But, the reason it was already better in some ways is because, from the start, the Apple Watch didn't have any ports. Well, I mean, it technically has a mini Lightning port, but it's all sealed up and hidden inside the band groove, and not accessible to anyone this side of an Apple technician who needs to use it for technician-y things, like running diagnostics and performing a DFU.
And… some of you already know where this is heading, don't you? Yeah, rumor has it, Apple may be removing the Lightning port from a future iPhone. Probably not this year, but maybe starting as soon as next year.
Not to replace it with USB-C. But to kill it just to watch it die.
Or, as I have no doubt it appears on some report somewhere, to reduce potential points of hardware failure. Just like they did when they replaced the physical Home button with a virtual one on the iPhone 7… before replacing it entirely with gestures on the iPhone X. And when they deleted the headphone jack on that same iPhone 7 and announced their first IP67 rating.
But would Apple go that extreme and make the iPhone 12 or more likely 13 as swim-proof as the Apple Watch? Well, no, because nobody is really that interested in swimming with their iPhones.
And here's that "Shyamalan was a ghost the whole time" plot twist:
What people may be interested in doing is taking underwater photographs and videos with their iPhones. Even if it's limited by depth and time, that's the kind of feature it's easy to see getting stage time. Camera time. Whatever. It'd make for one hell of a demo.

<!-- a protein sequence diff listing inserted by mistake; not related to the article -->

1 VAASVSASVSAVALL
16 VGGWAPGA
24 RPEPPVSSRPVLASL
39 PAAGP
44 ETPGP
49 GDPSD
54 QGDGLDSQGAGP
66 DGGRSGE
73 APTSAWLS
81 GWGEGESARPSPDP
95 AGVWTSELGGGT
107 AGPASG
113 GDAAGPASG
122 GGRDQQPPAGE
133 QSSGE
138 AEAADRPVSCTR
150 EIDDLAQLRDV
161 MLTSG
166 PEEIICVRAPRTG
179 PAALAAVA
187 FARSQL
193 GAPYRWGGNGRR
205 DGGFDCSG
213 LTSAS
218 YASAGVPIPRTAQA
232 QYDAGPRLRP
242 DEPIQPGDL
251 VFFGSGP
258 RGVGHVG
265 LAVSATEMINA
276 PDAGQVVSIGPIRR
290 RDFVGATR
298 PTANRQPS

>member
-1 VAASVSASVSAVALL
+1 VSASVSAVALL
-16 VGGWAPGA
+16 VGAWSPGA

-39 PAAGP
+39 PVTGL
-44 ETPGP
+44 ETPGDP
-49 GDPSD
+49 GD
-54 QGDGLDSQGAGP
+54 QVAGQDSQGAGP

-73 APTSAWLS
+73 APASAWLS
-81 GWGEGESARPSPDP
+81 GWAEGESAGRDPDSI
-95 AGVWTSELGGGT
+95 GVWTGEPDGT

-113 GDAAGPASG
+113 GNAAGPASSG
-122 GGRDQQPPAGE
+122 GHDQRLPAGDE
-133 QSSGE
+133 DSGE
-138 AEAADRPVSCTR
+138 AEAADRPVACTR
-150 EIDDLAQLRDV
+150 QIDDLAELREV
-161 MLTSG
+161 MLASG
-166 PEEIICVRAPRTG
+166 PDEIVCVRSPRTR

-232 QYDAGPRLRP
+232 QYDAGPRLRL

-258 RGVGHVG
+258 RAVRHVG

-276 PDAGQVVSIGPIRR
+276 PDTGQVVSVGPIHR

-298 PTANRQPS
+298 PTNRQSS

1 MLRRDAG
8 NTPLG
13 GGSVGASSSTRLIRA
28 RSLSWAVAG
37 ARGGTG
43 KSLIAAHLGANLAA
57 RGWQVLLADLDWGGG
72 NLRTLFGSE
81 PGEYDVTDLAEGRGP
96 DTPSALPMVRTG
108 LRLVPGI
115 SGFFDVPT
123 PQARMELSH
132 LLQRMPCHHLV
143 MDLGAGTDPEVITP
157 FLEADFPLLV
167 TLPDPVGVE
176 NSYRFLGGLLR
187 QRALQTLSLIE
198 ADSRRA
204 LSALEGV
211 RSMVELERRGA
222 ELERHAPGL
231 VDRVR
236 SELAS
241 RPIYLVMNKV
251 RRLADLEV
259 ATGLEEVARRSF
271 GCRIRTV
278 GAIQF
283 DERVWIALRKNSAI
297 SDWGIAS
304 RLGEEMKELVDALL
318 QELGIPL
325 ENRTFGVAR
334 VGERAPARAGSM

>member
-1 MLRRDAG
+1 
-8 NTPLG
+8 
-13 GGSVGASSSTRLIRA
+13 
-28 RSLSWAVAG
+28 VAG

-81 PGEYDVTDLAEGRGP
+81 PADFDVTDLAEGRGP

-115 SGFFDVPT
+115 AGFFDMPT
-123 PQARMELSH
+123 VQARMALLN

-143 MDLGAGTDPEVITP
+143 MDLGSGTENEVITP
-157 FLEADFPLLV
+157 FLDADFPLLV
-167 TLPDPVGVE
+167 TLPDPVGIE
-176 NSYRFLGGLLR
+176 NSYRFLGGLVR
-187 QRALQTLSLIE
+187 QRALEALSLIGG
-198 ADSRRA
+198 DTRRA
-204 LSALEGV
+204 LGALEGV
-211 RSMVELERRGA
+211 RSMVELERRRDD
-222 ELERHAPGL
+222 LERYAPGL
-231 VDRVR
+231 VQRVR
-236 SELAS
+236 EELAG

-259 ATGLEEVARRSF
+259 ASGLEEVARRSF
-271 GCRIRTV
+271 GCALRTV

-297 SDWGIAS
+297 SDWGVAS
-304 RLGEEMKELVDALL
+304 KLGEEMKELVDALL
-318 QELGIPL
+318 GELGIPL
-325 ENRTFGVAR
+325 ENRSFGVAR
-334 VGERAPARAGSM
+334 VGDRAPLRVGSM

Tap a button, it goes into underwater mode, the phone turns off multitouch to prevent accidental interactions, just like watch does, and you can use the volume down button to change modes and the volume up button to take photos or start/stop video.
Maybe with a computational water mode that does for the depths what night mode does for the darkness. Just turn murkiness into magic.
Then, click the power button a bunch of times, the speakers spit, and everything else comes right back on.
Would you want that? Let me know. I mean, people have been using their iPhones to take photos and shoot video underwater for years already, and many have been fine and others have failed, because they were just never made or intended for that.
But what if they could be?
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Rene Ritchie is one of the most respected Apple analysts in the business, reaching a combined audience of over 40 million readers a month. His YouTube channel, Vector, has over 90 thousand subscribers and 14 million views and his podcasts, including Debug, have been downloaded over 20 million times. He also regularly co-hosts MacBreak Weekly for the TWiT network and co-hosted CES Live! and Talk Mobile. Based in Montreal, Rene is a former director of product marketing, web developer, and graphic designer. He's authored several books and appeared on numerous television and radio segments to discuss Apple and the technology industry. When not working, he likes to cook, grapple, and spend time with his friends and family.